Incidents
policyd-weight - brief explanation by author Oct 17 2006 07:34AM
Robert Felber (r felber ek-muc de)
Hello,

while I was hunting for issues with policyd-weight via google I cam across
incidents@securityfocus. While reading the thread I have seen that there is
some sort of misunderstanding which I would like to clarify.

Policyd-weight does NOT only lookup the MX record of the sender domain.

Policyd-weight does:

lookup MX sender and parent-domains ->
matches Client IP or its /24 /16 subnets ? great!
score=good-N
Don't look any further for DNS relationships

otherwise
lookup A sender and parent-domains ->
matches Client IP or its /24 /16 subnets ? great!
score=good-N
Don't look any further for DNS relationship

otherwise
lookup MX helo and parent-domains ->
matches Client IP or ist /24 /16 subnets ? great!
score=good-N
Don't look any further for DNS relationship

otherwise
lookup A HELO and parent-domains ->
matches Client IP or its /24 /16 subnets ? great
score=good-N
Don't look any further for DNS relationship

If above tests of A/MX of sender and HELO domains fail it attempts to verify
PTRs. It gets the PTR of client IP and compares it against Sender A/MX and
HELO A/MX. All in all it does some extensive but inexpensive DNS checks just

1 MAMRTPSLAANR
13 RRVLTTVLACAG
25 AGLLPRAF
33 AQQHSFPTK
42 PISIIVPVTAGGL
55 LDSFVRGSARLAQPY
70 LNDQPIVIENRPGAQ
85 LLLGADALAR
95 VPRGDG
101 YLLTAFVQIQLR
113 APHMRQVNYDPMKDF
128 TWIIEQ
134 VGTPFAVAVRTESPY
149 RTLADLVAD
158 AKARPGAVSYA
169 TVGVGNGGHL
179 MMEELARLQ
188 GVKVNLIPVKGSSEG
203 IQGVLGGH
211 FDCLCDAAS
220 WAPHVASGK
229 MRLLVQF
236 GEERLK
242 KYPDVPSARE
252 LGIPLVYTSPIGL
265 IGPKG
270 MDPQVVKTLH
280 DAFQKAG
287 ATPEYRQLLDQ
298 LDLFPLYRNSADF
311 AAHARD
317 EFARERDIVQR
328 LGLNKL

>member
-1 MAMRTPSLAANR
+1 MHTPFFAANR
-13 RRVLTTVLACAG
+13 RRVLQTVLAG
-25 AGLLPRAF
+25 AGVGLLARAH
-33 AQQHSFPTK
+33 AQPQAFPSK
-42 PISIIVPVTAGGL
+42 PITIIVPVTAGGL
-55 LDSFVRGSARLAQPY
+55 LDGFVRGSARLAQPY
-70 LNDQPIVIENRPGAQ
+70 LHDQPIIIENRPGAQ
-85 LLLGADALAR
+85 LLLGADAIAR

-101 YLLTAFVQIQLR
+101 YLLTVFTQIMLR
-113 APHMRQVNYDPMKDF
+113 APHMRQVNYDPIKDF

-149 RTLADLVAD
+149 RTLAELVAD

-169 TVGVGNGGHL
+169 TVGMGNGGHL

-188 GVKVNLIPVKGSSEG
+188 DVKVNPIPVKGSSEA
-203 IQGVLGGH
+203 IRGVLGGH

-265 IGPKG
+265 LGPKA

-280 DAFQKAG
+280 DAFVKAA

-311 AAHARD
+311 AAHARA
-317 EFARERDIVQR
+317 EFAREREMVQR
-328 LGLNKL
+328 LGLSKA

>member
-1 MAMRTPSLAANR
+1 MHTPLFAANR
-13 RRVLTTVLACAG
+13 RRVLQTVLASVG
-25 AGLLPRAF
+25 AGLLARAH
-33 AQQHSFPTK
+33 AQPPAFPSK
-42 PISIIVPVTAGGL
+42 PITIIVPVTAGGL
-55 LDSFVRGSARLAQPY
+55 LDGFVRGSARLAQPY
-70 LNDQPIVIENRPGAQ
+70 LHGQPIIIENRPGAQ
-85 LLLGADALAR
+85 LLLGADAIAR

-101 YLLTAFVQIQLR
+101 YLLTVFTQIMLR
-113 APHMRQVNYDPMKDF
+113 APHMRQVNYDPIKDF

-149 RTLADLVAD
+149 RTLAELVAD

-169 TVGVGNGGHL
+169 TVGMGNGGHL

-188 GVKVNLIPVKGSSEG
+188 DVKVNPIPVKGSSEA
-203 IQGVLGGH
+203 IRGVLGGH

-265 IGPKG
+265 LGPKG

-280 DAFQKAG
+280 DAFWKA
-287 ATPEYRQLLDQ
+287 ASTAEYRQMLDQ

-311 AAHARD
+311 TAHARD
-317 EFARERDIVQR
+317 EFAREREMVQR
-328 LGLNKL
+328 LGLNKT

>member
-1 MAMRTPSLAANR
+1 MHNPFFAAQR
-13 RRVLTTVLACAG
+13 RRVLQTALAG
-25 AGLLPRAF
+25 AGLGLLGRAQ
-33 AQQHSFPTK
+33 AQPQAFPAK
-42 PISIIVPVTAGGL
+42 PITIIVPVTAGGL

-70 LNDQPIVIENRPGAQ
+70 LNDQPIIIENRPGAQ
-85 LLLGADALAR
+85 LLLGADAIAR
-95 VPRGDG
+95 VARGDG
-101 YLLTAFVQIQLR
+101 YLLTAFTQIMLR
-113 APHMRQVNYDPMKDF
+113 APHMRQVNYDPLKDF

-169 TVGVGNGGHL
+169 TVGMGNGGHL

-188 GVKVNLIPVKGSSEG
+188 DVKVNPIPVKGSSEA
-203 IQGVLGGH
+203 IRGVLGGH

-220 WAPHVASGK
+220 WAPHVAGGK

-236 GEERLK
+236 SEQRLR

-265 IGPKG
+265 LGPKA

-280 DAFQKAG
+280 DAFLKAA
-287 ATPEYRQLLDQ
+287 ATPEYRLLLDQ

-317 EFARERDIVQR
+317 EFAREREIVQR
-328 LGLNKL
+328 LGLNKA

to make the hell sure we didn't miss at least one indicator that common DNS
records are set (even if set improper).

We CAN expect that at least ONE record matches in a fuzzy manner.
If not then we assign a score of bad-N * DNSBL scores.
In addition we check against RHSBL. Please note that policyd-weight uses
full GOOD scores if a thing is "ok" and mostly DNSBL weighted scores if a
thing is bad.

Why don't we use SPF records:

A) Spammer list dynamic hosts in SPF records - which renders policyd-weight
useless.

B) If we would add negative scores if SPF lookups fail, we would do harm
to forwarders and block them. We cannot differenciate whether it is a
forwarder or fake.

What is the goal of policyd-weight:

To not catch each and every possible spam but the most obvious which would
waste resources if accepted be the first SMTP instance.

To come around too restrictive MTA restrictions:
-> one RBL hit
-> one RHSBL hit
-> rejecting clients without PTR
-> rejecting clients whose PTR do not match HELO or forward (A) record

All of such MTA checks mean that we would reject if the other site has
just some issue. For organisations which follow the rule "be strict in what
you send but tolerant in what you accept" this might be too strict. As such
the existence of policyd-weight which aims to be tolerant but still preventing
from needless resource consumption.

I hope it is now clear that policyd-weight does not only make decisions on
a missing MX or non-matching MX. A matching MX is just a very good indicator
for a correct setup but a _rather bad_ indicator to say
"it's spam or incorrect". If an MX doesn't resolve to the client IP it does
NOT get penalized.

--
Robert Felber (PGP: 896CF30B)
Munich, Germany

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